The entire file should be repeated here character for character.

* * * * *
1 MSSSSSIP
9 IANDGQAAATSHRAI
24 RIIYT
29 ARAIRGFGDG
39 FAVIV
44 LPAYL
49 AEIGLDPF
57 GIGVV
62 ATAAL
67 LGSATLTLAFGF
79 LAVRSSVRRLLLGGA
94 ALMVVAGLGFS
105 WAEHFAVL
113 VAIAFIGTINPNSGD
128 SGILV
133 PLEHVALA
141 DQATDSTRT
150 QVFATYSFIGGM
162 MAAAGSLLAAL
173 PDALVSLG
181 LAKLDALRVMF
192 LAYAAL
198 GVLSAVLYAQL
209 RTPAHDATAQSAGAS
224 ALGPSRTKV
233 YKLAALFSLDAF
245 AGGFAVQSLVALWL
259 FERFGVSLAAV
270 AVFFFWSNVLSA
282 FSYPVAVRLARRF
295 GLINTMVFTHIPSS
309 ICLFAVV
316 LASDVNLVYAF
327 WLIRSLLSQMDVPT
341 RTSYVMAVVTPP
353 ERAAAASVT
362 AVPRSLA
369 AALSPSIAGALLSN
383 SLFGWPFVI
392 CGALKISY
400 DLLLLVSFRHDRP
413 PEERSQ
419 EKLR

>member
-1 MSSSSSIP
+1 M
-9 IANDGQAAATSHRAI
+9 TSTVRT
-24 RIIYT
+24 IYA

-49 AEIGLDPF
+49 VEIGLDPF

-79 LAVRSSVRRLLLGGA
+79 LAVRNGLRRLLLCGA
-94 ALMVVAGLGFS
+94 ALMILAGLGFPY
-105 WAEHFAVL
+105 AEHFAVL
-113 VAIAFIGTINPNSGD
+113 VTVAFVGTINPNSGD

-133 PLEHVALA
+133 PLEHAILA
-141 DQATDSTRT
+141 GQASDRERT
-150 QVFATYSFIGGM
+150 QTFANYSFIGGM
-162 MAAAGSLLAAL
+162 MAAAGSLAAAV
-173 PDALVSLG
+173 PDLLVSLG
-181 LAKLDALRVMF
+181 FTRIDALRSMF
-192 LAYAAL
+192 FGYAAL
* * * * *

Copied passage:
1 MSSSSSIP
9 IANDGQAAATSHRAI
24 RIIYT
29 ARAIRGFGDG
39 FAVIV
44 LPAYL
49 AEIGLDPF
57 GIGVV
62 ATAAL
67 LGSATLTLAFGF
79 LAVRSSVRRLLLGGA
94 ALMVVAGLGFS
105 WAEHFAVL
113 VAIAFIGTINPNSGD
128 SGILV
133 PLEHVALA
141 DQATDSTRT
150 QVFATYSFIGGM
162 MAAAGSLLAAL
173 PDALVSLG
181 LAKLDALRVMF
192 LAYAAL
198 GVLSAVLYAQL
209 RTPAHDATAQSAGAS
224 ALGPSRTKV
233 YKLAALFSLDAF
245 AGGFAVQSLVALWL
259 FERFGVSLAAV
270 AVFFFWSNVLSA
282 FSYPVAVRLARRF
295 GLINTMVFTHIPSS
309 ICLFAVV
316 LASDVNLVYAF
327 WLIRSLLSQMDVPT
341 RTSYVMAVVTPP
353 ERAAAASVT
362 AVPRSLA
369 AALSPSIAGALLSN
383 SLFGWPFVI
392 CGALKISY
400 DLLLLVSFRHDRP
413 PEERSQ
419 EKLR

>member
-1 MSSSSSIP
+1 M
-9 IANDGQAAATSHRAI
+9 TSTVRT
-24 RIIYT
+24 IYA

-49 AEIGLDPF
+49 VEIGLDPF

-79 LAVRSSVRRLLLGGA
+79 LAVRNGLRRLLLCGA
-94 ALMVVAGLGFS
+94 ALMILAGLGFPY
-105 WAEHFAVL
+105 AEHFAVL
-113 VAIAFIGTINPNSGD
+113 VTVAFVGTINPNSGD

-133 PLEHVALA
+133 PLEHAILA
-141 DQATDSTRT
+141 GQASDRERT
-150 QVFATYSFIGGM
+150 QTFANYSFIGGM
-162 MAAAGSLLAAL
+162 MAAAGSLAAAV
-173 PDALVSLG
+173 PDLLVSLG
-181 LAKLDALRVMF
+181 FTRIDALRSMF
-192 LAYAAL
+192 FGYAAL